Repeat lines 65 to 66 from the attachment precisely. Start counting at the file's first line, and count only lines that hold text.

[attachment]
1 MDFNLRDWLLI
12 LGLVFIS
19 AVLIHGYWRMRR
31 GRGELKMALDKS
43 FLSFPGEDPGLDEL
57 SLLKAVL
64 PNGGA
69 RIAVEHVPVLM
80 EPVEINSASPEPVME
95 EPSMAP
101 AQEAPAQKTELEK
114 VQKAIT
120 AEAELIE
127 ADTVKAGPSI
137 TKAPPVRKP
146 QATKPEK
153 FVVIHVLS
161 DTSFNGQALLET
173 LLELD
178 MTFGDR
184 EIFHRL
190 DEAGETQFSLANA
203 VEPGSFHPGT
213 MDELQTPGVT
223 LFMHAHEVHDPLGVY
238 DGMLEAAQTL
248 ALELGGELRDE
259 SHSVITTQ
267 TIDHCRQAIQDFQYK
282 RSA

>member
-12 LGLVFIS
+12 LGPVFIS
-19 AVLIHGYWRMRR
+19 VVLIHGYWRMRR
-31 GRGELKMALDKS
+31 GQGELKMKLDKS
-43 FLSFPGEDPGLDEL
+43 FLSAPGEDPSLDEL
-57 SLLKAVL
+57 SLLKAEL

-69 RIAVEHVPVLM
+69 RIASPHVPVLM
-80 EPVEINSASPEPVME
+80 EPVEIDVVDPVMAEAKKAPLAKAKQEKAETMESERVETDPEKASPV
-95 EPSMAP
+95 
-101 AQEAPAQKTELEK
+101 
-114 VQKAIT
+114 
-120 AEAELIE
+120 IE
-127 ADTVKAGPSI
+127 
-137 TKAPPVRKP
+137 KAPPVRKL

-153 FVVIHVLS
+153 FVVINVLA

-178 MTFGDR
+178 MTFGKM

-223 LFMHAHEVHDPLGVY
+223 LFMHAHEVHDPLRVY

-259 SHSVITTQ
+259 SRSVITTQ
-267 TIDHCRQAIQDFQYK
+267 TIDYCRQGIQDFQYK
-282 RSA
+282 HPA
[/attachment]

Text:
+259 SRSVITTQ
-267 TIDHCRQAIQDFQYK